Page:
What do you need to know about the key issues at last night’s debate?
Health care has been a key divisive issue in the 2020 election, and this debate was no exception.
In explaining the health care debate in the United States, Brookings Institute writes that “issues in health care policy fall into two broad categories: those related to health care coverage and those related to the underlying cost of health care.”
- In a survey conducted by the Bipartisan Policy Center earlier this year, 56% of voters selected healthcare as one of the most important issues in their 2020 vote choice. Of voters surveyed, the majority said that they were more concerned about high out-of-pocket costs for health care than about insurance coverage itself.
- A study conducted by Johns Hopkins University found that the United States spends significantly more on healthcare than any other developed country in the world, and these high prices frequently trickle down to patients in the form of exorbitant hospital bills.
- These high prices are attributable to existing norms and regulations surrounding billing and pricing for hospitals, doctors, and pharmaceutical companies.
- The CDC estimates that more than 90% of Americans currently have health insurance; the majority have health insurance through an employer or spouse’s employer, while about 34% have coverage through Medicare or Medicaid. 5% buy coverage on the private market, and about 9% (30.4 million Americans) have no health care coverage whatsoever.
There are a number of viable ways to tackle the issue of high health care costs in the United States. Policies which increase deductibles would decrease the demand for low-value health care services, although they would also shift more expense to patients. Another approach is to increase competition in the healthcare market by regulating consolidation and removing barriers to price competition for health care providers; this approach would increase access to quality low-cost healthcare for patients but shift the burden of expense to providers.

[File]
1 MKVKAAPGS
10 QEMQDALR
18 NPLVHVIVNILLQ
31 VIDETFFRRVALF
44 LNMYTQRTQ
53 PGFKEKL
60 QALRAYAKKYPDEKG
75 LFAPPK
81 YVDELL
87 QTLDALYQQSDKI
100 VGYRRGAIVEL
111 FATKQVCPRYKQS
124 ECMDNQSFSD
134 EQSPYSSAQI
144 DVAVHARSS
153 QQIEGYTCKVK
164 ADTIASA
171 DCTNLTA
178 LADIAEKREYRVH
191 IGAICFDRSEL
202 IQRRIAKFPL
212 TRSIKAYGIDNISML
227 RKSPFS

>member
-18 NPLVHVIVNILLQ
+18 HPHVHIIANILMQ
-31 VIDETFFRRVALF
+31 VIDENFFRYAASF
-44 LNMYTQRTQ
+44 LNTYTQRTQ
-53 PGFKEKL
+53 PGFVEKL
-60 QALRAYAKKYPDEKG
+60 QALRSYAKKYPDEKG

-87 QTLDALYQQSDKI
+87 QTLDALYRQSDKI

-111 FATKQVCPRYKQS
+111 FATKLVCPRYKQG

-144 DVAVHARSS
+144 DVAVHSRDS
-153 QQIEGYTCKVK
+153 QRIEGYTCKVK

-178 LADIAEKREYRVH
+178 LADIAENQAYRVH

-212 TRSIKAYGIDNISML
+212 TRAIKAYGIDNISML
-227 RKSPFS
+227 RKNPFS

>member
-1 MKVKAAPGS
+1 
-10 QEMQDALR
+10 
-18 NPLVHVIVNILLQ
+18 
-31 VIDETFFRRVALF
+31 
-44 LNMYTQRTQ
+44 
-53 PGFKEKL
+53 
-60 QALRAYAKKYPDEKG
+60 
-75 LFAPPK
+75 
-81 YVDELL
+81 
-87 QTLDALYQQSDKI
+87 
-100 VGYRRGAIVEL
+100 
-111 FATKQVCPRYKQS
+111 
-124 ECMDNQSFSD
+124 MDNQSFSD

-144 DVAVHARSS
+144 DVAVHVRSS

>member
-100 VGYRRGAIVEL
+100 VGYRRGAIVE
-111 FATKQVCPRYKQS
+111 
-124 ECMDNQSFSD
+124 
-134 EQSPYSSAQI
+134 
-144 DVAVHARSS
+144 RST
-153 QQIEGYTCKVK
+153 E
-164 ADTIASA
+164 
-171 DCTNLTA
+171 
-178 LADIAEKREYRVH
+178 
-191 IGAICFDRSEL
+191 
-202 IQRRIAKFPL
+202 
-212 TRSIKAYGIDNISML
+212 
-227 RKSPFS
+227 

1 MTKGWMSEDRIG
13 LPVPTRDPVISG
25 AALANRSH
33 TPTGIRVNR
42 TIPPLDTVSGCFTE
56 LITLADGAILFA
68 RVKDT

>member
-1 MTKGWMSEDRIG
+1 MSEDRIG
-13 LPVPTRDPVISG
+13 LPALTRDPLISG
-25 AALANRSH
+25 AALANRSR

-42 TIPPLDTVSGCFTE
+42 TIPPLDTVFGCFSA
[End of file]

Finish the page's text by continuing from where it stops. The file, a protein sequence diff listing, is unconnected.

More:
- Generally, the Left supports a larger role of government in health care while the Right wants to see a smaller role of government.
- Some Democrats advocate for a single-payer healthcare system (similar to Medicare) for all Americans. Single-payer healthcare would lower the cost and increase the access to health care for all citizens; however, it would increase government spending substantially.
- Other Democrats, including Joe Biden, advocate for allowing employer health benefits to remain in effect, while introducing a public option alongside existing private insurance plans.
- Republicans have sought to decrease regulation of private insurance companies and seeks to pare down the Affordable Care Act passed by President Obama in order to put more emphasis on private companies.
At the debate:
- Biden said that he would add a public option to the Affordable Care Act, calling it “Bidencare,” and increase access to low-cost prescription drugs and elder care, and said that Trump planned to repeal the Affordable Care Act.
- Trump continued to criticize the Affordable Care Act, and said that he had a plan to lower prescription and health care costs. He called Biden’s plan “socialized medicine.”
- Biden said that Trump’s plan to repeal the Affordable Care Act would cause millions of Americans to lose access to health care due to pre-existing conditions; Trump denied this claim.
Divisive issues in the economy boil down to a few key issues – employment, taxes, and minimum wage. All three issues have been exacerbated during the pandemic.
- In general, the Left supports government spending and caters its economic policies to low- and middle-income Americans while the Right seeks tax cuts to promote businesses.
- Democrats believe that government spending is the best way to create jobs, while Republicans argue that tax breaks are most effective.
- Democrats believe that it is important to raise the minimum wage and provide tax breaks to lower-income families; Republicans believe that the best way to stimulate the economy is to give businesses incentives to spend in the free market via tax breaks and lower minimum wages.